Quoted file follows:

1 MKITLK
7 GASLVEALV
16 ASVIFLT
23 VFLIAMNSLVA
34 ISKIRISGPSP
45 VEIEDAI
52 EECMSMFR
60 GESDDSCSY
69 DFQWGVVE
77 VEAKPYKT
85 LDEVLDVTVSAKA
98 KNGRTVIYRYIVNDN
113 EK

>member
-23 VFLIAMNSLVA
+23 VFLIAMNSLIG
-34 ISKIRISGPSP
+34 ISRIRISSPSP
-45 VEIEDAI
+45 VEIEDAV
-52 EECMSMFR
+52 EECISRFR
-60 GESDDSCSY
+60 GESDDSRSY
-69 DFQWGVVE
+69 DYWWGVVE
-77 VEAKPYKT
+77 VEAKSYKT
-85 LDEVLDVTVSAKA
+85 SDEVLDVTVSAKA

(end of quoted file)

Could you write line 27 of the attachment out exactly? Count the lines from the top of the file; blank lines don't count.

-77 VEAKPYKT